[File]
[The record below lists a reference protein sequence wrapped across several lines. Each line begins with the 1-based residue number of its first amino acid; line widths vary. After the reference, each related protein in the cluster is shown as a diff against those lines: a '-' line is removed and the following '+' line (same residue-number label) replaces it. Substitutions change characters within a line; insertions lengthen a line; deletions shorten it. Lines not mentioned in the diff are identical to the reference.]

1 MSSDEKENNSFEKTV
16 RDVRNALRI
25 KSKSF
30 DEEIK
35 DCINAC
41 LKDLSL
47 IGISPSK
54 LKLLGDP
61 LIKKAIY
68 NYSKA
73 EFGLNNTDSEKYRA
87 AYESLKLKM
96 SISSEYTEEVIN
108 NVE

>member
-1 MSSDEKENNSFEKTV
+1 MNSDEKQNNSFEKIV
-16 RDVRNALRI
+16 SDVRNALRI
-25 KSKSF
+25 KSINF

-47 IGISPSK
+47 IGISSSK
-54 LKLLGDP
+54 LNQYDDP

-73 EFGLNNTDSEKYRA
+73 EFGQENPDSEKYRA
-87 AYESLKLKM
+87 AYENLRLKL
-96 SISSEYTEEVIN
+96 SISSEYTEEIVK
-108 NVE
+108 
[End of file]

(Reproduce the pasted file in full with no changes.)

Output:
[The record below lists a reference protein sequence wrapped across several lines. Each line begins with the 1-based residue number of its first amino acid; line widths vary. After the reference, each related protein in the cluster is shown as a diff against those lines: a '-' line is removed and the following '+' line (same residue-number label) replaces it. Substitutions change characters within a line; insertions lengthen a line; deletions shorten it. Lines not mentioned in the diff are identical to the reference.]

1 MSSDEKENNSFEKTV
16 RDVRNALRI
25 KSKSF
30 DEEIK
35 DCINAC
41 LKDLSL
47 IGISPSK
54 LKLLGDP
61 LIKKAIY
68 NYSKA
73 EFGLNNTDSEKYRA
87 AYESLKLKM
96 SISSEYTEEVIN
108 NVE

>member
-1 MSSDEKENNSFEKTV
+1 MNSDEKQNNSFEKIV
-16 RDVRNALRI
+16 SDVRNALRI
-25 KSKSF
+25 KSINF

-47 IGISPSK
+47 IGISSSK
-54 LKLLGDP
+54 LNQYDDP

-73 EFGLNNTDSEKYRA
+73 EFGQENPDSEKYRA
-87 AYESLKLKM
+87 AYENLRLKL
-96 SISSEYTEEVIN
+96 SISSEYTEEIVK
-108 NVE
+108 